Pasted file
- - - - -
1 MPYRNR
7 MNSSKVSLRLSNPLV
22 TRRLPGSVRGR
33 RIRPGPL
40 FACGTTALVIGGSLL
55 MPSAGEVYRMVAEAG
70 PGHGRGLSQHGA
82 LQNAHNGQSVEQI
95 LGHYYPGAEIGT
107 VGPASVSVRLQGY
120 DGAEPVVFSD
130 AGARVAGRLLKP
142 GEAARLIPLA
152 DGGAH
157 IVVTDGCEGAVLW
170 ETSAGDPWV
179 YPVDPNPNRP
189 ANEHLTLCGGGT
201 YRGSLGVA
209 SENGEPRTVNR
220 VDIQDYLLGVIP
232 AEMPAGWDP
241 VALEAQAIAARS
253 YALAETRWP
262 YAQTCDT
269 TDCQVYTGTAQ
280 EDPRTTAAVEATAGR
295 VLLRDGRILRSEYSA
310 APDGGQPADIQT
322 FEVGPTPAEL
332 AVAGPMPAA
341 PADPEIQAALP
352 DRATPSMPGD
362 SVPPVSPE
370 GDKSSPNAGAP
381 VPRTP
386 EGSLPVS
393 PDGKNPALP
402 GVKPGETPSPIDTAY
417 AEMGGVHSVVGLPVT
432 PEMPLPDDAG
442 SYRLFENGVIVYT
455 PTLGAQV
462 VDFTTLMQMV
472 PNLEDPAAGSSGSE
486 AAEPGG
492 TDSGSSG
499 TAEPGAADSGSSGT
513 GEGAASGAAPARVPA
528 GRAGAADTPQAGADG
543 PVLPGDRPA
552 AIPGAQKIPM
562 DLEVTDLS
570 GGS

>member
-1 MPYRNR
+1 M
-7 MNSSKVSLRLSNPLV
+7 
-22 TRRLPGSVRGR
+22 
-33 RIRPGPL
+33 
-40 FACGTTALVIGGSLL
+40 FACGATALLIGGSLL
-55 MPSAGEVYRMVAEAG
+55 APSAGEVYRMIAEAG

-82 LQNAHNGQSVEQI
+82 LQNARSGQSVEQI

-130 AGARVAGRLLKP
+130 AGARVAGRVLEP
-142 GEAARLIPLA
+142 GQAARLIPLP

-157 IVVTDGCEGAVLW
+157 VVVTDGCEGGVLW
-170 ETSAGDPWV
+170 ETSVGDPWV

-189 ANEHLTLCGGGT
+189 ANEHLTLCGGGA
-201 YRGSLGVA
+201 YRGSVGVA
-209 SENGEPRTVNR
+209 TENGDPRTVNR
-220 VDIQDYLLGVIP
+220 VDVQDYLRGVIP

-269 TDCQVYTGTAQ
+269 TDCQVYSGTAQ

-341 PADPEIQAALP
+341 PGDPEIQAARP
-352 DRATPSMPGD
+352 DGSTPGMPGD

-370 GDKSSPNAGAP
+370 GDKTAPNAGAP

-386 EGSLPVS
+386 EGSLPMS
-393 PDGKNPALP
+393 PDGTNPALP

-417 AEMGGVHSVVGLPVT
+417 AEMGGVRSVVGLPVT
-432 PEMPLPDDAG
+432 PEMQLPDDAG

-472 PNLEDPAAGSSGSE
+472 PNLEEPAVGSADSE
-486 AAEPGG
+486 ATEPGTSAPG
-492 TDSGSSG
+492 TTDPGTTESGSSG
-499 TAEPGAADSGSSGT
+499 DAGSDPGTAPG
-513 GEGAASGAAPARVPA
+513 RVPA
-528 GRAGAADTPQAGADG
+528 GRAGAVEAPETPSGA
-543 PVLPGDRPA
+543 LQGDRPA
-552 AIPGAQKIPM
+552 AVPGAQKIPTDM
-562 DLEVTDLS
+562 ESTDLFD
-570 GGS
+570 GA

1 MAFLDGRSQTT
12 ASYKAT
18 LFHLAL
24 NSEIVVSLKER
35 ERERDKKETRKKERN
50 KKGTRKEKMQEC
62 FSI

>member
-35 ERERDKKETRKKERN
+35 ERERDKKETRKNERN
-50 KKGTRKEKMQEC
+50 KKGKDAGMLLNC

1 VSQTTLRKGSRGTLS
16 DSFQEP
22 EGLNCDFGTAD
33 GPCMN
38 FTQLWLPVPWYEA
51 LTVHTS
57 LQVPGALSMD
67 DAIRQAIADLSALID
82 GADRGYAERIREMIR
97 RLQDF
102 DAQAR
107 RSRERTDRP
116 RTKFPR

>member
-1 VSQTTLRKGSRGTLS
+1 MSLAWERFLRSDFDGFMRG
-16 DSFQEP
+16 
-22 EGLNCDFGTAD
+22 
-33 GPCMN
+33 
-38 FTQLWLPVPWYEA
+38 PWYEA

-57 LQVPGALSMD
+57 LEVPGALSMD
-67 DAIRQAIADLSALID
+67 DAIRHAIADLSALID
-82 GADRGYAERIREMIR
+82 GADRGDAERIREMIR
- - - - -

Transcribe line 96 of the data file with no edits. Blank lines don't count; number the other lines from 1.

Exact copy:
-393 PDGKNPALP